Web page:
Maldives Rowing Volunteer
 
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(I have now uploaded lots and lots of photos from the day please see them all here)
0415 and my lovely Nokia alarm hauled me awake. Washed, dressed – nice Dhiraagu polo shirt and a new pair of board shorts specially for the occasion. Took the battery for the camera out of the charger (amazing I know, my battery is never charged – George’s wedding, shark diving, most of the trip round China....)and left my room into the pitch dark morning. The sky was amazing – no moon and loads of stars looking like you could reach out and touch them and only me on the now fully tarred main road - Orion, and the southern cross being the only two constellations I can identify with any certainty. (Thanks to Becs I’ve now added the little know ‘tennis racket’ to that list!).Then while calling Sinan, Sarey and Roba I pedalled down to the power house and started getting all the gear down to the water ready to go – tyres, rope, lifejackets, blades, fuel, the ever present plastic bags full of odds and ends and the bucket cum tool box. Roba laughed at me when I told him I was nervous and had butterflies..... 

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Luckily loads of the kids had to walk by the power house to get to the swim track so we dragged 7 into the boats to help us row them out to the course.  I went in the launch and Sinan and Roba took the motor bikes around. You know the mental puzzle of having one boat and a load of people or animals on one side of the river and you have to get them all across in a certain number of moves or with various restrictions – well I think all Maldivians would ace that game as they do it on a daily basis working out how to transport loads of people to various locations on only one or two bikes.

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The sun by this time was coming up and as we rounded the bend out into the lagoon it was obvious we were going to certainly start with no wind at all - the water was like glass. All the equipment had arrived and a frantic few minutes was spent getting it all in place and greeting all the students as they dragged themselves along - no one enjoying the 0545 arrival time! Roba soon had them organised into schools. Everyone looked very smart in school colours, flowers in hair and carrying school flags and or shields. Once everyone was in order I dished out the rules and introduced our sponsors – I’m sure they’d worked it out by this time given the profusion of paper caps on heads! The first competitors were announced and we were off.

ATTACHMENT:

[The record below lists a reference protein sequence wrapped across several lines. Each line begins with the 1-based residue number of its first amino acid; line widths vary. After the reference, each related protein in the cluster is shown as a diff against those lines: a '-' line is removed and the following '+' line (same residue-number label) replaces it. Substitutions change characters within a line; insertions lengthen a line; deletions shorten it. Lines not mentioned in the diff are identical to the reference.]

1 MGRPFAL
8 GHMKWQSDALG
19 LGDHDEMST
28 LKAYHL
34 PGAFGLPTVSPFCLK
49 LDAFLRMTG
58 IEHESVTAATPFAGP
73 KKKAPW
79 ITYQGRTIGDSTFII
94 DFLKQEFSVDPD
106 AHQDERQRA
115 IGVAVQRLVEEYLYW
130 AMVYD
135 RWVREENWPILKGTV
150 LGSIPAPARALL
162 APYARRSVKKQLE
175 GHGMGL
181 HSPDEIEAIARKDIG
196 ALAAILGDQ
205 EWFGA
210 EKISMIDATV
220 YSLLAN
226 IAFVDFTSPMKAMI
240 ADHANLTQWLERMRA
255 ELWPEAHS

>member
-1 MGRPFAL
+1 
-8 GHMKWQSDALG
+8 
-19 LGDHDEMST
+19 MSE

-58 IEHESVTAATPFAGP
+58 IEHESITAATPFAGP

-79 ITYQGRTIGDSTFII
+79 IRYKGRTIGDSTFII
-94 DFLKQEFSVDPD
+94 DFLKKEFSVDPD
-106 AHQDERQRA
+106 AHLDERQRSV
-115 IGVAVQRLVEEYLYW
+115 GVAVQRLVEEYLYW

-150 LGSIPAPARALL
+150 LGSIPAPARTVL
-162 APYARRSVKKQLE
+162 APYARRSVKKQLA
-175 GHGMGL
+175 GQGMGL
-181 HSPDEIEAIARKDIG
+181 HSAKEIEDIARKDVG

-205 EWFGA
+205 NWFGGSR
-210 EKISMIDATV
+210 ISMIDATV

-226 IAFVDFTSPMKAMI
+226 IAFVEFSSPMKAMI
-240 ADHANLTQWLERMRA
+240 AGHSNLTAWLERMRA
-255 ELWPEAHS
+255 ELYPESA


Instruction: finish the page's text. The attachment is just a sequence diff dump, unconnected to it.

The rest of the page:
Guin and Becks were in charge of timing from the Dhiraagu tent armed with stop watches, whistles and two megaphones ably supported by Roba and the MNDF. Ira and Sarey were in charge of getting the students in and out of the boats after each race and making sure we had the right students at the right time. Ably supported by the teachers and our amazing notice board (sadly not made of cork board – wood coated in nice red beize had us all fooled for a while – however with a bit of effort and much cursing pins and paper were encouraged to find a precarious grip) which in true GB rowing style had a bus timetable and circulation pattern ..... I was very impressed with myself! 

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Sinan and I were in the launch getting boats to the start, starting the race and providing steering tips and hints on the way down. I even had one of the biggest megaphones known to man at my disposal. I stupidly listened to Sinan who informed me the on switch was the red button which I duly pressed and deafened most of the island with the alarm siren. However, once we’d turned it on properly, and I remembered to use it, it worked really well and I had a voice at the end of the day (not sure everyone else was so happy about that).  We had two further safety launches from MNDF who also provided trips for staff up and down the course and seemed to have an amazing supply of drinks and snacks that Sinan and I made the most of through the day. 

As the day progressed little issues such as what to use as a starting flag were ironed out – I switched from using a lycra to one of the very large Dhiraagu flags. FISA rules were explained to Sinan and I through the day so hopefully we got one or two of the races spot on! The students were great all proceeding up in single file to the start, with just the odd alternative thinker, and generally getting themselves nicely lined up. The fact we were through the start line most of the time when starting was something we let slide. Did mean we had a girls crew post the fastest time of the day much to the U18 and 16 boys anguish until I explained they had been 50m through the line by the time we were ready to go. Note for next time: have the marshalling point miles above the start line!!

To be continued.....

 


01/28/2012 01:57

is shortly

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01/28/2012 08:18

Many thanks for info

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03/10/2012 16:32

THX for info

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03/22/2012 00:10

good post

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03/22/2012 13:55

Many thanks for details

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03/29/2012 14:05

Fine info bro

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09/27/2012 13:57

nice post

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